Exhortation to those who upon trial are found sincere to wear the girdle of truth close around with directions for its daily exercise 1/6

           Second Sort.  I come to the second sort, such, I mean, whose consciences, upon diligent inquiry, give a fair testimony for their sincerity, that their hearts are true and upright.  That which I have by way of counsel to leave with them is, to gird this belt which they have about them, close in the exercise and daily practice of it.  Gird this belt, I say, close to thee, that is, be very careful to walk in the daily practice and exercise of thy uprightness.  Think every morning thou art not dressed till this girdle be put on.  The proverb is true here, ‘Ungirt, unblessed.’  Thou art no company for God, that day in which thou art insin­cere.  If Abraham will walk with God, he must be upright; and canst thou live a day without his com­pany?  Rachel paid dear for her mandrakes to part with her husband for them.  A worse bargain that soul makes, that to purchase some worldly advantage, pawns its sincerity, which gone, God is sure to follow after.  And as thou canst not walk with God, so thou canst not expect any blessing from God.  The prom­ises, like a box of precious ointment, are kept to be broken over the head of the upright: ‘Do not my words do good to him that walketh uprightly?’ Micah 2:7.  And sure it is ill walking in that way where there is found no word from God to bid us good speed. Some are so superstitious, that if a hare crosseth them, they will turn back, and go no farther that day. But a bold man is he that dares go on when the word of God lies cross his way.  Where the word doth not bless, it curseth; where it promiseth not, it threatens. A soul is in its uprightness, approving itself to God, is safe.  [It is] like a traveller going about his lawful business betwixt sun and sun; if any harm, or loss comes to such a soul, God will bear him out.  The promise is on his side, and by pleading it he may re­cover his loss at God’s hands, who stands bound to keep him harmless.  See to this purpose Ps. 84:11.  But they are directions, not motives, I am in this place to give.

  1. Direction.  If thou wouldst walk in the exer­cise of thy sincerity, walk in the view of God.  That of Luther is most true, omnia præcepta sunt in primo tanquam capite—all the commands are wrapped up in the first.  For, saith he, all sin is a contempt of God; and so we cannot break any other commands, but we break the first.  ‘We think amiss of God before we do amiss against God.’  This God commended to Abraham instar omnium—of sovereign use to pre­serve his sincerity, ‘Walk before me, and be thou up­right,’ Gen. 17:1.  This kept the girdle of Moses strait and close to his loins—that he was neither bribed with the treasures of Egypt, nor brow-beaten out of his sincerity with the anger of so great a king—‘for he endured, as seeing him who is invisible,’ Heb. 11:27. He had a greater than Pha­raoh in his eye, and this kept him right.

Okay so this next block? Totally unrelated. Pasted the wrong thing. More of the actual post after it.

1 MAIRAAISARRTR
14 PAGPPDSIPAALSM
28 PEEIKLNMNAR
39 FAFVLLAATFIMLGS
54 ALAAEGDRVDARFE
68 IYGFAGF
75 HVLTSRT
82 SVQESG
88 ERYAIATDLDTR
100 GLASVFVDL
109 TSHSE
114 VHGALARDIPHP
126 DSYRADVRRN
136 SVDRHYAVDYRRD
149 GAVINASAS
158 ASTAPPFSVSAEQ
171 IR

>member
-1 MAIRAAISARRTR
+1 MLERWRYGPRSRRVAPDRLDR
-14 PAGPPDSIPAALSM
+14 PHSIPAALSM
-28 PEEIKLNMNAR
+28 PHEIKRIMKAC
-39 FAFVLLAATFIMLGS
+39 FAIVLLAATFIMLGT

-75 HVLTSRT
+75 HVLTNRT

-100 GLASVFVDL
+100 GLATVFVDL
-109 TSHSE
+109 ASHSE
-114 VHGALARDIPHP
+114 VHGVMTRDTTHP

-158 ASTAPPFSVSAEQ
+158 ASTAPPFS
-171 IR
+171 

(1.) Walk, Christian, in the view of God’s om­niscience.  This is a girding consideration.  Say to thy soul, cave videt Deus—take heed, God seeth.  It is under the rose, as the common phrase is, that treason is spoken, when subjects think they are far enough from their king’s hearing; but did such know the prince to be under the window, or behind the hang­ings, their discourse would be more loyal.  This made David so upright in his walking, ‘I have kept thy pre­cepts and thy testimonies: for all my ways are before thee,’ Ps. 119:168.  If Alexander’s empty chair, which his captains, when they met in counsel, set before them, did awe them  so, as to keep them in good order; what would it, for to set God looking on us in our eye?  The Jews covered Christ’s face, and then buffeted him.  So does the hypocrite.  He first saith in his heart, ‘God sees not,’ or at least he forgets that he sees; and then makes bold to sin against him, Mark 14:60.  He is like that foolish bird which runs her head among the reeds, and thinks herself safe from the fowler;—as if, because she did not see him, therefore he could not see her.  Te mihi abscondam, non me tibi. Aug.—I may hide thee from my eye, but not myself from thine.  Thou mayest, poor creature, hide God by thy ignorance and atheism, so that thou shalt not see him, but thou canst not so hide thyself as that he shall not see thee.  ‘All things are naked and opened unto the eyes of him with whom we have to do.  Heb. 4:13.  O remember thou hast to do with God in all thou doest, whether thou beest in shop or closet, church or market; and he will have to do with thee, for he sees thee round, and can tell from whence thou comest, when, like Gehazi before his master, thou enterest into his presence, and standest demurely before him in worship, as if thou hadst been nowhere. Then he can tell thee thy thoughts, and without any labour of pumping them out by thy con­fession, set them in order before thee; yea, thy thoughts that are gone from thee, like Nebuchadnez­zar’s dream from him, and thou hast forgot what they were at such a time, and in such a place, forty, fifty years ago, God hath them all in the light of his coun­tenance, as atoms are in the beams of the sun, and he can, yea will, give thee a sight of them that they shall walk in thy conscience to thy horror, as John Baptist’s ghost did Herod’s.

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